Currently in Toronto — November 11th, 2022

A soaking rain and then cold blast

The weather, currently.

Soaking rain and then dare I say it - snow in the forecast? Friday will start out mainly dry, under variable cloudiness with just a risk of a shower. The wake-up temperature is near 9°C. The clouds will continue to build in with periods of rain developing for the afternoon. This will partly be the remnants of tropical storm Nicole. There will also be a steady rain for the drive home. 15-20mm is possible with double that amount for parts of eastern Ontario. The high is 17°C. The wind will be from the south at 15-30km/h and the UV index will be 2 or low.

Friday night: cloudy with isolated showers and a low of 8°C.

Side Note: We will see our first widespread lake effect snow event this weekend. The traditional snowbelt areas, including Barrie, could see 10-15+cm. Cold air will also flood in with our first frost (below freezing) in the city happening Sunday night. This will be the latest first frost for Toronto on record. The previous date was November 8, 2004. Scattered flurries can be expected in the GTA on Monday.

Anwar Knight

What you need to know, currently.

Extreme heat has caused hundreds of deaths in Texas prisons, new research shows.

The study, which was published in the JAMA Network Open journal last week, showed a noticeable correlation between  lack of air conditioning, and the risk of inmate death, in U.S. prisons. The research also revealed that in Texas, where just one in every three prisons in the state is fully air-conditioned, 271 people have died over the past two decades because of the state’s failure to properly cool their prisons.

These deaths occurred on particularly hot days, where the heat index rose above the location’s 90th percentile. According to the study, the risk of death rose to nearly 15 percent on these days. Each one degree increase in temperature over 85 degrees F (29 degrees C) increased risk of death by 0.7 percent.

And, extreme heat and exhaustion have more health impacts than just death. The risk of heat related illness increases when people are exposed to temperatures that frequently go beyond 100 degrees F (38 degrees C), often reporting dizziness, nausea, heat rashes and muscle cramps.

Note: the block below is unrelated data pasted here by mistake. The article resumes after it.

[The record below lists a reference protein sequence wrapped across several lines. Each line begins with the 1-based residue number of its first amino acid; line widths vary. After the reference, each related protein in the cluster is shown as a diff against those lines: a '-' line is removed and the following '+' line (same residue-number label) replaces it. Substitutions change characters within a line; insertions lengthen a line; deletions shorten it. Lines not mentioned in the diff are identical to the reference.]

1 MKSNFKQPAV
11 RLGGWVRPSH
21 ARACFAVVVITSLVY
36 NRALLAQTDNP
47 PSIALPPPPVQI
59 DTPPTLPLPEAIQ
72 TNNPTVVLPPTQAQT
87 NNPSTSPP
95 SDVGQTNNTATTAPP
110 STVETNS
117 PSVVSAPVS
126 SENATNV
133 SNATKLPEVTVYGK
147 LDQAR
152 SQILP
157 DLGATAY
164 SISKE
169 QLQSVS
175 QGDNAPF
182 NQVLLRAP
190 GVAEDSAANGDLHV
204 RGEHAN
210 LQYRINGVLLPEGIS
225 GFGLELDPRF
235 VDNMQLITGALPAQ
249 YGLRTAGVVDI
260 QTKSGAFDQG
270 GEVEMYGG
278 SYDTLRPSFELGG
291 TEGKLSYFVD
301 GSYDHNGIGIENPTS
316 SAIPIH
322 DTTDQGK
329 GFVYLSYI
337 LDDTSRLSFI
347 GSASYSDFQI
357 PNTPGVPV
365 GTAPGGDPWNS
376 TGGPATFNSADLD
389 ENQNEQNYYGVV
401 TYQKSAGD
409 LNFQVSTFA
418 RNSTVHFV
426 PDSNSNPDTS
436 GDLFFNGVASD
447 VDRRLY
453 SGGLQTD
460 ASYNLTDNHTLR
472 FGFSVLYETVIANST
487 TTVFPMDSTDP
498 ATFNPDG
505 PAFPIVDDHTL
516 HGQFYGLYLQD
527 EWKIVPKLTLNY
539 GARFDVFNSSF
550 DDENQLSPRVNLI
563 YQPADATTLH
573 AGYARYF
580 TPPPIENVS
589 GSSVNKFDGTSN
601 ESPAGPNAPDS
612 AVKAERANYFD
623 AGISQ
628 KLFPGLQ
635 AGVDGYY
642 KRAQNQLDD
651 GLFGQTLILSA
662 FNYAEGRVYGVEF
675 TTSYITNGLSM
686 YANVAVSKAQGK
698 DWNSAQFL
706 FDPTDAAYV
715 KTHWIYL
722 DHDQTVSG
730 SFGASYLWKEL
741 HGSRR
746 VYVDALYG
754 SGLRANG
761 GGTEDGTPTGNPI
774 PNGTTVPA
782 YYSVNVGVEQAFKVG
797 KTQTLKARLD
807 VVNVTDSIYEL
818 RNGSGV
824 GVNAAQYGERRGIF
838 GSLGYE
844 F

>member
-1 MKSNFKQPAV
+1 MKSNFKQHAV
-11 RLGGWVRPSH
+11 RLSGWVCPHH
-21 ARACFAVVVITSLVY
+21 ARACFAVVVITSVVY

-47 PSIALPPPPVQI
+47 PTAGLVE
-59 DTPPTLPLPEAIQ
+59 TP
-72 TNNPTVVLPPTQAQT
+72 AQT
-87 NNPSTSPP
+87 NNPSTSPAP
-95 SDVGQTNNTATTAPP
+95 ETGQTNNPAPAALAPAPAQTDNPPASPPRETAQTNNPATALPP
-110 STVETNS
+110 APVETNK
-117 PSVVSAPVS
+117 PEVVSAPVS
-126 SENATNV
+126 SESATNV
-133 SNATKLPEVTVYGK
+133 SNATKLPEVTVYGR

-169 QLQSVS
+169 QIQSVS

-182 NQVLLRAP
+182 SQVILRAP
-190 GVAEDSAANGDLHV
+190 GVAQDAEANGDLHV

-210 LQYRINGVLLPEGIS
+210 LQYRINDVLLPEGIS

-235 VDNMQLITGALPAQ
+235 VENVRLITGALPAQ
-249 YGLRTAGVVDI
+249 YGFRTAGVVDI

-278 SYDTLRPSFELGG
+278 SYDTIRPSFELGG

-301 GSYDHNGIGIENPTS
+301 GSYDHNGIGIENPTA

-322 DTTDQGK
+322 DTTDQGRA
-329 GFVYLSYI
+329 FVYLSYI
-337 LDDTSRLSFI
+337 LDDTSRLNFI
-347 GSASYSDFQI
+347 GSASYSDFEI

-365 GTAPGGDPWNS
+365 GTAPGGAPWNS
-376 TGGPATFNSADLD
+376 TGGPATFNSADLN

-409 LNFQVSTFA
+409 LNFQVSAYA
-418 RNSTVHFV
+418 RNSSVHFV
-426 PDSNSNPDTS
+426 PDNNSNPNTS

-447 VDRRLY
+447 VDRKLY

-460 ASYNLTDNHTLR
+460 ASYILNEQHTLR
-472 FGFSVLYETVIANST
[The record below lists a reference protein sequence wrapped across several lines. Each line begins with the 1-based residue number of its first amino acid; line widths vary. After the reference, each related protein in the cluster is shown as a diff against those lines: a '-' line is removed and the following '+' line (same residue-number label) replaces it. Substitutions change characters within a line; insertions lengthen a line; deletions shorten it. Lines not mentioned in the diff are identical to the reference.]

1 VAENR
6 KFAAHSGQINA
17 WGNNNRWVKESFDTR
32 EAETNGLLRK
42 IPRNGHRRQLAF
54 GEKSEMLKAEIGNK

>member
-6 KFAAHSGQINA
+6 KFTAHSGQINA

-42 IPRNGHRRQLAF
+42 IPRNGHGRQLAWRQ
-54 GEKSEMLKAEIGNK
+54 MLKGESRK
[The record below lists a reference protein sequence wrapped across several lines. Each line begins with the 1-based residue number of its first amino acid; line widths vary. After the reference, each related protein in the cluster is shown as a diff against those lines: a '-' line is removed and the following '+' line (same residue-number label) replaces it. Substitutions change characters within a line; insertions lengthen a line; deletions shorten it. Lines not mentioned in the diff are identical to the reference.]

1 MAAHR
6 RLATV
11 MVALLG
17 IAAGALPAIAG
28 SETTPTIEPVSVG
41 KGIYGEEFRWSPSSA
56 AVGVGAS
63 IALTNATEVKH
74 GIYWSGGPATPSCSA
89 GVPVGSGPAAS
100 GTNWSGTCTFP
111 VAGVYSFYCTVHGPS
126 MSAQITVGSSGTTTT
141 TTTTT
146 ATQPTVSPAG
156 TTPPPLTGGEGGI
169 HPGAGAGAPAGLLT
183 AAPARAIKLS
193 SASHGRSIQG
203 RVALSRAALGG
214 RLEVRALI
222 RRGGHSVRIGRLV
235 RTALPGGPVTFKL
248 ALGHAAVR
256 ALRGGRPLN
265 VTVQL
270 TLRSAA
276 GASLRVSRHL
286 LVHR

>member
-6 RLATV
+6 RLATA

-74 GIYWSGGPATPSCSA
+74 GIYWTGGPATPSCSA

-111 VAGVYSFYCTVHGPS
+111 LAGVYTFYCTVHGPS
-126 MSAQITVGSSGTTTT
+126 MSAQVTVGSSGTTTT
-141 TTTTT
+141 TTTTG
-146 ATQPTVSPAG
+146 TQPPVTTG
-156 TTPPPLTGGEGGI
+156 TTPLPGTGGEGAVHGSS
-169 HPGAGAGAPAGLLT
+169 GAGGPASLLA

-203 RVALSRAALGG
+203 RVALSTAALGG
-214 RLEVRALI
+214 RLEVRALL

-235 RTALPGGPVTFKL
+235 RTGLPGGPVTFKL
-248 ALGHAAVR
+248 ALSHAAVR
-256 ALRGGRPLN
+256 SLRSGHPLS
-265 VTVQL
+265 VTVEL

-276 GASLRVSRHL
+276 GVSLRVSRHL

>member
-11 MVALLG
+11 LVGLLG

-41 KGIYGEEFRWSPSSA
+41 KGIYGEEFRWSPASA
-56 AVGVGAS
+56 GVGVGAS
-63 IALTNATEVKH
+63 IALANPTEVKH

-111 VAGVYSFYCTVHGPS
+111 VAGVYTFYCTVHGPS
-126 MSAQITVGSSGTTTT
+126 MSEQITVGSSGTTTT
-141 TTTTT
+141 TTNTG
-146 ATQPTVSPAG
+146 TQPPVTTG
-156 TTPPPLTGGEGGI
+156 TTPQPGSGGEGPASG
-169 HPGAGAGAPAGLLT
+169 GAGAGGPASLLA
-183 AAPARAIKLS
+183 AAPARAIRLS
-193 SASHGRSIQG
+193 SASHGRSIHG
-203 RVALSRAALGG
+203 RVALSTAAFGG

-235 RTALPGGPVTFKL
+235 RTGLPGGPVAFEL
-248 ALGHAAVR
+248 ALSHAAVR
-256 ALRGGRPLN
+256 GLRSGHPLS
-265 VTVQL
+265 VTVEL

Temperatures inside Texas prisons have reached as high as 149 degrees F (65 degrees C) in recent years. Historically, the state has seen temperatures anywhere from around 50 degrees F to 90 degrees F (10 to 32 degrees C). However, climate change will lead to hotter, more oppressive temperatures — and more frequent hot days. In fact, more than a third of Texas counties will be subject to more than 50 days with heat above 105 degrees F (41 degrees C), according to data from the nonprofit Union of Concerned Scientists.

Regardless of these dangerous conditions, Texas lawmakers have failed to advance bills that would fund increased air conditioning in prisons, claiming that there haven’t been any heat-related deaths. This is, of course, a lie.

Texas does require that some inmates — like those in county jails where folks often await trial — have air-conditioning. The Texas Commission on Jail Standards requires that all county jails keep the temperatures between 65 and 85 degrees F (18-29 degrees C).

If similar temperature regulations were enacted in state prisons, it could save lives.

—Aarohi Sheth

What you can do, currently.